• only plate-tectonic cooling, no alternative mechanisms
(e.g. magma ocean, flood basalts)
• Urey ratio (ratio of internal heating to surface heat flow, ~0.33)
uncertain
Subduction in Archaean?
Dipping seismic reflectors
Ophiolites (?)
(Calvert et al., 1995; Furnes et al., 2007)
Ultra-high pressure metamorphism (UHPM)
1.
2.
Oceanic subduction
Continental collision, UHPM rocks form
(gneisses, eclogites).
3.
Slab break-off, and ‘rebound’
of continent, UHPM to surface
UHPM

UHPM is typical for modern PT,
but is absent in rock record older
than 600 Myrs. Why?



No subduction.
Different slab temperature, so different UHPM rocks formed.
No continent subduction, so no UHPM rocks formed.
Different cooling scenarios
cooling of a
fluid
surface heat flow
by plate tectonics
as today
(after Sleep, 2000;
Turcotte & Schubert, 2002;
Korenaga, 2005)
Tm(t) strongly depends
on surface tectonics
Melting by episodic mantle avalanches?

Sudden warming of upper mantle may give:
 Wide-spread (re-)melting  new continental crust
 Unfavourable PT conditions: intermittent PT?
(Davies, 1995)
Cooling ability of flood basalts



Plumes transport heat from CMB and gives melting at
surface
Diapir tectonics results in large-scale melting
Latent heat can be
important cooling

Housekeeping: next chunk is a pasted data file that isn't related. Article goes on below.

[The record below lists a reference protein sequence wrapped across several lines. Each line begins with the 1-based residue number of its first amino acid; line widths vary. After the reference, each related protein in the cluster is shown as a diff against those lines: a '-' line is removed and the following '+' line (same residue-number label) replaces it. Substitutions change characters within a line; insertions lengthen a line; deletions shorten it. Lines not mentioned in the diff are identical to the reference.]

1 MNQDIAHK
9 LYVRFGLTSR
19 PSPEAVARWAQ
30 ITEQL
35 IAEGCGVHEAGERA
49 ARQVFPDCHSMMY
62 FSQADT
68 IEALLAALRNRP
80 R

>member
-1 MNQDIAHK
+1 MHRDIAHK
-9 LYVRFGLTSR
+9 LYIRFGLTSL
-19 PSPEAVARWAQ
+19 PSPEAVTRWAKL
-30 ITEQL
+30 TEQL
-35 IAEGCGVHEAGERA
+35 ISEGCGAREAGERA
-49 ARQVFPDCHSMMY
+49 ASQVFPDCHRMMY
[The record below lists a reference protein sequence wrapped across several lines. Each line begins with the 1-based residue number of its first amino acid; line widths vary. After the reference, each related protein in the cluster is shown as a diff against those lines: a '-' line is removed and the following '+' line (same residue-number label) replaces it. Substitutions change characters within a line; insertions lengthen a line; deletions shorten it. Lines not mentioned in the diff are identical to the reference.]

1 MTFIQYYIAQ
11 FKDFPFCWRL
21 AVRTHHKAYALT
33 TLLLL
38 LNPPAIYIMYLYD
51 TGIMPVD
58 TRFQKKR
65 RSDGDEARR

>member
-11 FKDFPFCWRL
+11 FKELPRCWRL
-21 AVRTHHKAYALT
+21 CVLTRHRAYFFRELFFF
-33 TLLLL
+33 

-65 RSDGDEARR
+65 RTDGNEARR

agent: enough to
cool Archaean
Earth if 100x more
vigorous than in
Phanerozoic
(van Thienen et al., 2005)
Did style of PT change over time?
Evolving style of PT?
TODAY

IN HOTTER EARTH

Unsubductable crust to
form stacks (?)
Mechanism to form
greenstone belts (?)
(after Davies, 1992)
Alternative tectonics:
diapir/delamination tectonics

Mechanism:




Crust built by eruptions
Deepest crust transforms to dense eclogites: delaminates
Downwellings  melting  TTG formation
Abundant melting releases latent
heat
(Zegers and van Keken, 2001; van Thienen et al., 2004, 2005)
Alternative tectonics:
diapir/delamination tectonics

Why this model?



Explains ovoid extrusions (e.g. Pilbara)
No need for PT before late Archaean or Proterozoic
Efficient cooling mechanism
(Zegers and van Keken, 2001; van Thienen et al., 2004, 2005)
Archaean sea level and emerged continents


Constant continental freeboard (±200 m)
Very early ocean present
Continental growth model (?)
 DT < 110-210 K
unless orogenies
were weaker
 2-3% late
Archaean
continent
emergence
42
% continental area

25
‘Archaean water world’
0
1300
1350
1400
T(oC)
1450
1500
(Harrison et al., 2005; Flament et al., 2008)